115th Range Safety Group Technical Interchange Meeting Held in White Sands
Representatives from government agencies attended the 115th Range Safety Group (RSG) Technical Interchange Meeting last November at the White Sands Missile Range in New Mexico to discuss current issues, ongoing tasks and future work of the Main, Risk and Flight Termination System (FTS) Committees.
Presenters in the Main Committee provided updates on the Automatic Dependent Surveillance Broadcast, risks to critical infrastructure, use of the Autonomous Flight Safety System, the FT-2 launch mishap at Kodiak Island and the Antares (ORB-3) mishap at Wallops Flight Facility (WFF).
The group was tasked with developing a set of standards for identifying and protecting critical infrastructure near national ranges and noting the risks associated with the infrastructure. Members also made plans to evaluate training programs from WFF and determine if they can build on those programs with materials from other ranges. Finally, a new committee, which includes NASA representatives, was initiated to update the Range Commanders Council (RCC) 323-99 Range Safety Criteria for Unmanned Vehicles as well as the supplement.
Flight Termination System (FTS) Committee
The FTS Committee included members from various ranges and outside vendors seeking insight into design and regulations of FTS components. The committee focused on emerging technologies such as the Autonomous Flight Termination System (AFTS) and the Enhanced Flight Termination System with briefings from both Armstrong Flight Research Center (AFRC) and the Air Force’s 30th Space Wing (SW) from Vandenberg Air Force Base. The 30th SW provided a detailed presentation regarding the logic of the software, the tools they have created for the AFTS and how the software will mimic the “man in the loop” system currently in use for flight termination decisions. In addition, AFRC provided information and data regarding their Enhanced Flight Termination Receiver.
The Risk Committee discussed a variety of topics including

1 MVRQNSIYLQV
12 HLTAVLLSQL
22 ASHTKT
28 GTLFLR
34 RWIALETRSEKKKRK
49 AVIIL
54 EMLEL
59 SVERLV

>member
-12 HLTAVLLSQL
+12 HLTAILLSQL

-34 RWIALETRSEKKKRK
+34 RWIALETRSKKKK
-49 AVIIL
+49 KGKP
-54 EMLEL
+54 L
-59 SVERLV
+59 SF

- Proposed ship protection standards and guidelines
- Potential standards and guidelines on post-failure data collection
- Aircraft protection standards and guidelines (including potential use of air-traffic data)
- Potential updates to vulnerability models for aircraft
- Potential updates related to collision avoidance for launch and reentry
- Status and plans for each subtask
- Plan to update RCC 321, Common Risk Criteria Standards for National Test Ranges
Meeting attendees included Range Safety representatives from NASA Headquarters, Kennedy Space Center, Armstrong Flight Research Center and Wallops Flight Facility, along with members from the Air Force Space Command (Headquarters and the 30 and 45 Space Wings), the Federal Aviation Administration’s Office of Commercial Space, and a variety of Army, Navy and Air Force proving grounds and test ranges.
The RCC was founded in 1951 to provide a way for Department of Defense test ranges to communicate and discuss common problems pertaining to all the test ranges. The RSG, a part of RCC, continues to provide a forum for ranges to standardize, develop and improve on a variety of subjects and processes related to range safety. NASA participates in this forum on a regular basis and became an official voting member of the RCC in 2008.
For more background and information, visit the RCC website.